How the Psychology of Fraudsters and Those Who Fall Victim to Them Works

Scammers take advantage not only of other people’s naiveté but also of special techniques that cause  victims to act irrationally.

Internet fraudsters deceive a wide variety of people with different life experiences, education, and characters. It’s just like betting with a proper analysis: you cannot predict the exact person who will be cheated. It’s far from always pensioners or children who are unaware of common deception tactics. But there are certain factors that make a person more susceptible to Internet scammers:

● Dependent personality type.
● Victimhood.
● Empathy and a strong sense of compassion.
● Depression and anxiety.

Dependent personality type is manifested in the tendency to constantly ask other people’s opinions, the habit of relying on others when making decisions, or taking some actions. These people find it difficult to be independent, it’s difficult to express their disagreement with something, especially in a stressful situation.

Victimhood is characterized by the belief that the whole world is bad and evil and that the person himself is a victim of what is happening around him. Such people tend to get into problematic situations more often.

People with high empathy, as well as those who suffer from depression or anxiety (and there are many of them now), find it harder to make rational decisions. They are more vulnerable in a stressful situation.

For example, with depression, a person has slow reactions, reduced concentration, and is passive. Empathic people are deeply penetrated by the problems of others, ready to help at any moment, and they are easy to "lead" to empathy, which gives a convenient hook for manipulation.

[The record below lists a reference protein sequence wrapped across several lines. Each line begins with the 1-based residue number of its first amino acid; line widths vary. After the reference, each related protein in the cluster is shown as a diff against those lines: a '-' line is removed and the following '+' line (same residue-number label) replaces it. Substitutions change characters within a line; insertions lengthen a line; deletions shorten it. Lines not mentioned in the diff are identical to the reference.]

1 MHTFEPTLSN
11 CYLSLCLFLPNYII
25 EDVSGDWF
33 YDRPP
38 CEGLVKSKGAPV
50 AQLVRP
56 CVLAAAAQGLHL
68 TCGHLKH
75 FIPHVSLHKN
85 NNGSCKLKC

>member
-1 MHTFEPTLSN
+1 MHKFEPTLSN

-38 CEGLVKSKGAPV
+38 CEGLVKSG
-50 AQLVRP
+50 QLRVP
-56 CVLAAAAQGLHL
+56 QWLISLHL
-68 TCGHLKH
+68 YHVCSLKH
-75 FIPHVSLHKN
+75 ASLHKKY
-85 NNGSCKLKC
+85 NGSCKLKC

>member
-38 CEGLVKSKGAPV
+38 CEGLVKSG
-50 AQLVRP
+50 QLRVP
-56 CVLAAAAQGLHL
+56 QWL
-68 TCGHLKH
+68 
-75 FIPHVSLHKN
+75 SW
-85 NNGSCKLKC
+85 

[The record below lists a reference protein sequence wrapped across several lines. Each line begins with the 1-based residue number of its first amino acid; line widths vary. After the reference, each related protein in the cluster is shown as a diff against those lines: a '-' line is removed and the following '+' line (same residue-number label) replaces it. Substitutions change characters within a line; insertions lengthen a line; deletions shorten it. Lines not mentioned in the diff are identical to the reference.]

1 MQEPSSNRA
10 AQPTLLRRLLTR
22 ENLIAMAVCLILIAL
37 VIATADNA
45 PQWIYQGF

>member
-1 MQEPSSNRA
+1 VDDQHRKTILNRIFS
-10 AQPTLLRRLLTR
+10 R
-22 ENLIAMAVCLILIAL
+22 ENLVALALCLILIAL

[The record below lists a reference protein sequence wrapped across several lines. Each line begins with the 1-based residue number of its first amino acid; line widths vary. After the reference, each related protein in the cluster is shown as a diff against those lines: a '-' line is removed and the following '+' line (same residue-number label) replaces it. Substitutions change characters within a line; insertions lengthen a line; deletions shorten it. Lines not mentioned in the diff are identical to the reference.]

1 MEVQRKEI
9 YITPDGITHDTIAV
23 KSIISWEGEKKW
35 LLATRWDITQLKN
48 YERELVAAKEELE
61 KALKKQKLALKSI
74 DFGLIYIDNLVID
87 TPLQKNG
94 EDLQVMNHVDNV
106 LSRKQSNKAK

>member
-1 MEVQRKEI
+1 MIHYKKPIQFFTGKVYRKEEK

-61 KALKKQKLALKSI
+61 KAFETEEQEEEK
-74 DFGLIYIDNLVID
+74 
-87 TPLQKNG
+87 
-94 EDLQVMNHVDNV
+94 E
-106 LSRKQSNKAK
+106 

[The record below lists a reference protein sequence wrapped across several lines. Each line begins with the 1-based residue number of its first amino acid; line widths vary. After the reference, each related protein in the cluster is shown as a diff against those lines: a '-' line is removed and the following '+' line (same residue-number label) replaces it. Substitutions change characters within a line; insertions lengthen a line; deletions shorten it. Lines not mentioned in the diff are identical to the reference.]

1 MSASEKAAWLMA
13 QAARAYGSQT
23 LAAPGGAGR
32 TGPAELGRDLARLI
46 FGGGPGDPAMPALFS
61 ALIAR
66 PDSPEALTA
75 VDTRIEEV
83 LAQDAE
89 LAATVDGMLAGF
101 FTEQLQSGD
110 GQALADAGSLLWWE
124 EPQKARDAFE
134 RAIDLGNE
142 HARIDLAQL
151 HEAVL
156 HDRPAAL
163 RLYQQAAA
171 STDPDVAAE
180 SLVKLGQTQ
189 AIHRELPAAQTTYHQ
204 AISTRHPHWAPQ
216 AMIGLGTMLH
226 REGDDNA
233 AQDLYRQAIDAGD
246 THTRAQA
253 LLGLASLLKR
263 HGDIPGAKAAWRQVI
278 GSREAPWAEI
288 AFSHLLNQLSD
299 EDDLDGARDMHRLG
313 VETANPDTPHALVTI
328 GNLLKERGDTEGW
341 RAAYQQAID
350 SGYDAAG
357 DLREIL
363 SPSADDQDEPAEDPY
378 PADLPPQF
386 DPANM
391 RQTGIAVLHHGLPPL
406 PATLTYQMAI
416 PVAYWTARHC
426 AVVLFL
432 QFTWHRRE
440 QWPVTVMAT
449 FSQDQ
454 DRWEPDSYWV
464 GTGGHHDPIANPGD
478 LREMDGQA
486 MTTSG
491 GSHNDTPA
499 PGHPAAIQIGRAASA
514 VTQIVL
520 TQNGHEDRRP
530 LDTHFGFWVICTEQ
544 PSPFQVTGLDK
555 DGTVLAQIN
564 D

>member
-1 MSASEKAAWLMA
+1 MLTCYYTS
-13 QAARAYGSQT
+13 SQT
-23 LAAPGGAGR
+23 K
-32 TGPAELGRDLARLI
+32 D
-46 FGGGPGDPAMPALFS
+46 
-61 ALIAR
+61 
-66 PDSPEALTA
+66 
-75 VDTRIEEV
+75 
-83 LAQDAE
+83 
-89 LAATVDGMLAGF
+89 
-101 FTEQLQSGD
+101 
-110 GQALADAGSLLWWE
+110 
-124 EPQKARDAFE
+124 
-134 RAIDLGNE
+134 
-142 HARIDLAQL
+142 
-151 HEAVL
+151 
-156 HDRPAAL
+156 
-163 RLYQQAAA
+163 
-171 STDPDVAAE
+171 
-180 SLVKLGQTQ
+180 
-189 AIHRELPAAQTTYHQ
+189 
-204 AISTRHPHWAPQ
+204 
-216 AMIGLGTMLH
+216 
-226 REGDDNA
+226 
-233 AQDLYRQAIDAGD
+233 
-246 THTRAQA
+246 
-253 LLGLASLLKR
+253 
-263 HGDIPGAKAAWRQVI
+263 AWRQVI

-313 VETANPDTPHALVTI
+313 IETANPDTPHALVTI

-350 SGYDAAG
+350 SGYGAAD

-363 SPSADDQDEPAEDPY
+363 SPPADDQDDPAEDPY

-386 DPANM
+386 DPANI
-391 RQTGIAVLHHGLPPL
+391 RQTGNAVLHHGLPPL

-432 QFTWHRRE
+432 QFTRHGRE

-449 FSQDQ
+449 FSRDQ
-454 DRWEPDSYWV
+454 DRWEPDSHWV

If the fraudster manages to build at least minimal communication with the victim during the call, he can quickly understand by his voice what kind of person he is talking about and use it for his own purposes.

Of course, just understanding the type of victim isn’t enough. Scammers know how to take advantage of the situation (and your job is to prevent them from doing so).

How Scammers Operate and Why It’s Effective


Internet fraudsters can work according to different schemes: intimidation, suppression, and playing on the properties of personality, for example, appealing to excitement, ego, or empathy. The tactics depend on both the psychological characteristics of the victim and the personality of the fraudster. The main categories of fraudsters are as follows:

● Aggressors. People who purposely hurt others and get pleasure from it, perverted joy. For them, it’s a way of self-expression and proving to themselves that they are strong and worth something.
● Predators. They have a cold consciousness and no feelings (including fear). For them, people are an obstacle to step over.
● Manipulators. They lie, cheat to achieve their goal, and thus feed their ego.